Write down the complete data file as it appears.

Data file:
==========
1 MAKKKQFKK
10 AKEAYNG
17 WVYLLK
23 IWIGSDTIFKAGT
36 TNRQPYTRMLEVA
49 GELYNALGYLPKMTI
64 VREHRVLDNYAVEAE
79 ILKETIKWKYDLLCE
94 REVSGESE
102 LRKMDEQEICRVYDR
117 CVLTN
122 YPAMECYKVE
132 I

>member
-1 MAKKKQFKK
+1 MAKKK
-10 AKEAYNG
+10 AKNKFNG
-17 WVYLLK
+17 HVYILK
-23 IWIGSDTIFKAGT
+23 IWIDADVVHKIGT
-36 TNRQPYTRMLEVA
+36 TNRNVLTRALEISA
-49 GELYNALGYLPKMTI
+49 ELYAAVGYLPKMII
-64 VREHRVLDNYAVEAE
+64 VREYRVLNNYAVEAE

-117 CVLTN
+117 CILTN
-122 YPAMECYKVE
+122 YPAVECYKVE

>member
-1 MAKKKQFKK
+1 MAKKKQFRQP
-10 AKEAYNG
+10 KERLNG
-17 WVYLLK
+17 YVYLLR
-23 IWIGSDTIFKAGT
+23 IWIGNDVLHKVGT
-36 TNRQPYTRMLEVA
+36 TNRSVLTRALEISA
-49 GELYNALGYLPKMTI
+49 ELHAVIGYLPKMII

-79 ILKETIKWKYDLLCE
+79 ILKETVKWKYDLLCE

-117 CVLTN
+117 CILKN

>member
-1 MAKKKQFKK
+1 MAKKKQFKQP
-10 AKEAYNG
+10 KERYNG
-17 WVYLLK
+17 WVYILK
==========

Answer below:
1 MAKKKQFKK
10 AKEAYNG
17 WVYLLK
23 IWIGSDTIFKAGT
36 TNRQPYTRMLEVA
49 GELYNALGYLPKMTI
64 VREHRVLDNYAVEAE
79 ILKETIKWKYDLLCE
94 REVSGESE
102 LRKMDEQEICRVYDR
117 CVLTN
122 YPAMECYKVE
132 I

>member
-1 MAKKKQFKK
+1 MAKKK
-10 AKEAYNG
+10 AKNKFNG
-17 WVYLLK
+17 HVYILK
-23 IWIGSDTIFKAGT
+23 IWIDADVVHKIGT
-36 TNRQPYTRMLEVA
+36 TNRNVLTRALEISA
-49 GELYNALGYLPKMTI
+49 ELYAAVGYLPKMII
-64 VREHRVLDNYAVEAE
+64 VREYRVLNNYAVEAE

-117 CVLTN
+117 CILTN
-122 YPAMECYKVE
+122 YPAVECYKVE

>member
-1 MAKKKQFKK
+1 MAKKKQFRQP
-10 AKEAYNG
+10 KERLNG
-17 WVYLLK
+17 YVYLLR
-23 IWIGSDTIFKAGT
+23 IWIGNDVLHKVGT
-36 TNRQPYTRMLEVA
+36 TNRSVLTRALEISA
-49 GELYNALGYLPKMTI
+49 ELHAVIGYLPKMII

-79 ILKETIKWKYDLLCE
+79 ILKETVKWKYDLLCE

-117 CVLTN
+117 CILKN

>member
-1 MAKKKQFKK
+1 MAKKKQFKQP
-10 AKEAYNG
+10 KERYNG
-17 WVYLLK
+17 WVYILK